Improving the models — smaller data, bigger dreams 

Part of the Learning with the Machines feature on how UIC educators and researchers are exploring the impact of large language models 

For 30 years, Barbara Di Eugenio has studied natural-language processing, the computer science research field that examines how computers make sense of text. She’s developed new methods and studied its applications for tutoring students, summarizing complex health information and answering patients’ medical questions through chatbots. But when the current wave of large language models caused a wave of media hype, she had mixed feelings. 

“I’ve been doing NLP all my life. So, I should have been happy when ChatGPT came out, because it became so much easier to explain to people what NLP is about,” said Di Eugenio, professor of computer science at UIC. “I’m not against using this latest technology, but the black box aspect of it really bothers me.” 

Barbara Di Eugenio
Barbara Di Eugenio. (Photo: Fan Wang)

Her misgivings stem from the way these models operate. The model beneath the current iteration of ChatGPT was trained on sources from the internet and digitized books. Through machine learning — the statistical process of learning associations between points of data — it assigns billions of parameters to those bits of text. It then creates new language through a complicated process of prediction, guessing what the correct next word is given the preceding text.  

Asking these massive models a simple question is a bit of data overkill — using a model trained on everything to come up with an answer on one specific topic. How it arrives at its response using those billions of parameters is almost impossible to explain, which limits its use in high-stakes situations. 

“I want to know why they come to a certain conclusion,” Di Eugenio said. “That’s very important to understand, especially in a health care setting. I don’t want to use a black box. I want to know what’s going in and how it was trained.” 

In Di Eugenio’s work developing AI assistants for heart failure patients, the chatbots are trained only on ecologically valid data — interactions between patient educators and real patients. Because of the diverse patient population served by UI Health, these conversations reflect a wide range of educational, socioeconomic and cultural backgrounds that can be drowned out in a less discriminate language model trained on text directed at primarily highly educated audiences. Her approach emphasizes the value of small data in an era of big data.  

“ChatGPT can provide you answers on the low-salt diet; it’s very well written, it feels like you’re reading a website, right? It is like a lecture. It’s not like an interactive conversation,” Di Eugenio said. “We want to personalize these interactions for different populations and be effective for these populations.”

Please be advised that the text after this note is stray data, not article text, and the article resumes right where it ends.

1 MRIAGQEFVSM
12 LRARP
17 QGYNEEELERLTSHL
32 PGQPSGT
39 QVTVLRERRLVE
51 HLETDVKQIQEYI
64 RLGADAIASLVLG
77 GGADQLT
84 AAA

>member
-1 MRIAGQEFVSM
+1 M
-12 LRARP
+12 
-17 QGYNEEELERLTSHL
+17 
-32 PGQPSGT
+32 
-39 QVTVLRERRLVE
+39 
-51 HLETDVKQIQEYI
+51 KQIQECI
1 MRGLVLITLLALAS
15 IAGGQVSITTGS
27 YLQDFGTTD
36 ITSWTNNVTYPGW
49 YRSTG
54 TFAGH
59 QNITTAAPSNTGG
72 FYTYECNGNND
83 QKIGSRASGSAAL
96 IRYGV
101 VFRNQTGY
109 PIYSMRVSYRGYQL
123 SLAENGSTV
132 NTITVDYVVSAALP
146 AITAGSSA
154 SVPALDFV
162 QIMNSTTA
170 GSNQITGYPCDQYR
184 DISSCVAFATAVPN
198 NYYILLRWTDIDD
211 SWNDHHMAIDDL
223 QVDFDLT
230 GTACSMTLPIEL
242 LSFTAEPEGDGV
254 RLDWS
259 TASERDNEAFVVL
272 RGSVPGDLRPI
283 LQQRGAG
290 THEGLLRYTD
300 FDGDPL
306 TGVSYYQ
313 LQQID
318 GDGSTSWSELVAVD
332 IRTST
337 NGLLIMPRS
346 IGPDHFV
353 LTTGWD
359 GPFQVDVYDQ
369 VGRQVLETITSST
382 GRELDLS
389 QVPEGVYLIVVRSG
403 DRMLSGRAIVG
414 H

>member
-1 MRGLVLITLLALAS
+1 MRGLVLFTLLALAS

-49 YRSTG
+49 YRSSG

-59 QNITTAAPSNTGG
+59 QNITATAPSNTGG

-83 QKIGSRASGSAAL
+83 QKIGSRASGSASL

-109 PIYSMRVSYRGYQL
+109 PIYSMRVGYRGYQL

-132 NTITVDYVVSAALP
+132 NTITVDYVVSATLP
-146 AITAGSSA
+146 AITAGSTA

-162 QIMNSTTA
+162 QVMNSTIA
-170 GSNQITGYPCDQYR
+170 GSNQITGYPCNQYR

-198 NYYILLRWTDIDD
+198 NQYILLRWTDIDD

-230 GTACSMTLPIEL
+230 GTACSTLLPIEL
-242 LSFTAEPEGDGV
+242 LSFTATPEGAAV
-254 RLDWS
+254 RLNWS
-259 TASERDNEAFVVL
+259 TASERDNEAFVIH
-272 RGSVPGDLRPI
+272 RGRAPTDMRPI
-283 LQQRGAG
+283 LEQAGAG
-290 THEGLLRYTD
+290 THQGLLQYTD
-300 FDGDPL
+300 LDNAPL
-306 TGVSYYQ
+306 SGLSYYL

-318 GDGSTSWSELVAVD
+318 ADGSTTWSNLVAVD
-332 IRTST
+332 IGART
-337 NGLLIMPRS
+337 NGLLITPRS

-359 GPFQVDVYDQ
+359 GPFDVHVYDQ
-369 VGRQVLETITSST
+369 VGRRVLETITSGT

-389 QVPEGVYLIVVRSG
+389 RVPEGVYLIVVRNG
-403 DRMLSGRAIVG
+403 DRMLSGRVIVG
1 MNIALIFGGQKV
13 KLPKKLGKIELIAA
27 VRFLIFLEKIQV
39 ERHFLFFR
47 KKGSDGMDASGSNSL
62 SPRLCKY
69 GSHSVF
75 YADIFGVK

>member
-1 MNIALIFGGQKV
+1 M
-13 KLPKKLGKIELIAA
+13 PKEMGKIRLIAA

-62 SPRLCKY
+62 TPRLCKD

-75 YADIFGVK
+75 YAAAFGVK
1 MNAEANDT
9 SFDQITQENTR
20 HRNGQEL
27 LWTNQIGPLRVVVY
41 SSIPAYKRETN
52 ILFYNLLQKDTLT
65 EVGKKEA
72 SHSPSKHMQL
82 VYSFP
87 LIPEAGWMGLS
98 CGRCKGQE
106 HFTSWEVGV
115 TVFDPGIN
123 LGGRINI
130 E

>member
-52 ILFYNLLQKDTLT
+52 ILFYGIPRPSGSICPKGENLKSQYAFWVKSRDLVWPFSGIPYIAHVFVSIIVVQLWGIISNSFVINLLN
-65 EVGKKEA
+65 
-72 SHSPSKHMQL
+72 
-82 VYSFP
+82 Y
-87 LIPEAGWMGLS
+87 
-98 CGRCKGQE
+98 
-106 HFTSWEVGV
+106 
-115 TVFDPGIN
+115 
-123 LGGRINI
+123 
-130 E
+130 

Another common criticism of large language models is their tendency to “hallucinate” — providing fake citations, quoting fake statistics and confidently stating incorrect facts. Scientists hope that continued data training and feedback from users telling the model when it’s wrong will eventually eliminate these errors. But Moontae Lee, assistant professor of information and decision sciences in the UIC College of Business Administration, wants to revisit this tendency of plausible but not perfectly correct responses, expanding the utility of generative AI. 

“For the creative process, hallucination could be our friend because one can generate something new from already existing pieces,” Lee said.   

Moontae Lee, assistant professor of information and decision sciences in the UIC College of Business Administration.

This phenomenon has already been embraced by some users of generative models for creating images, where the unexpected results of a particular prompt can produce fascinating weirdness. In text models, Lee sees a role of these unanticipated outputs for idea generation. A scientist, for example, could query a chatbot for new experiments to explore or counterfactual questions — interpolation or extrapolation generated by large language models might turn out to be a promising hypothesis.  

The trick is creating language models that can be tuned to a user’s expectations, whether they want well-supported facts or more imaginative replies — what Lee calls the insightful process versus the inspirational process. 

“For information seeking or scientific reasoning, hallucination is obviously not our friend,” Lee said. “These two different things are going to be nontrivial to be implemented by one model. So, that’s why my goal is to build a new model that can perform adaptively on both and possibly various scenarios.” 

While UIC computer scientists look to the future of language models in their research, they must also grapple with what they mean for education in the field. Since the models have already proven themselves adept at writing working code for a variety of functions, the quest is how to make students more than just the person who feeds commands into AI.  

For Chris Kanich, associate professor of computer science, the solution is making courses more engaging and inspiring, while focusing on the higher-level thinking that is supported by tools such as ChatGPT, rather than teaching students to merely become “AI drivers.” 

Watch Lee’s 3-minute talk on this research, delivered at SparkTalks, UIC’s take on faculty lightning talks.

“When somebody is an engineer, we don’t call them a calculator operator. But you will inevitably need to learn how to use GPT, just like you had to learn how to use a calculator in order to accomplish things before,” Kanich said. “I want us to be able to train people to do that special, unique thing that’s above that, because they’re going to be the ones that are driving knowledge and research forward.” 

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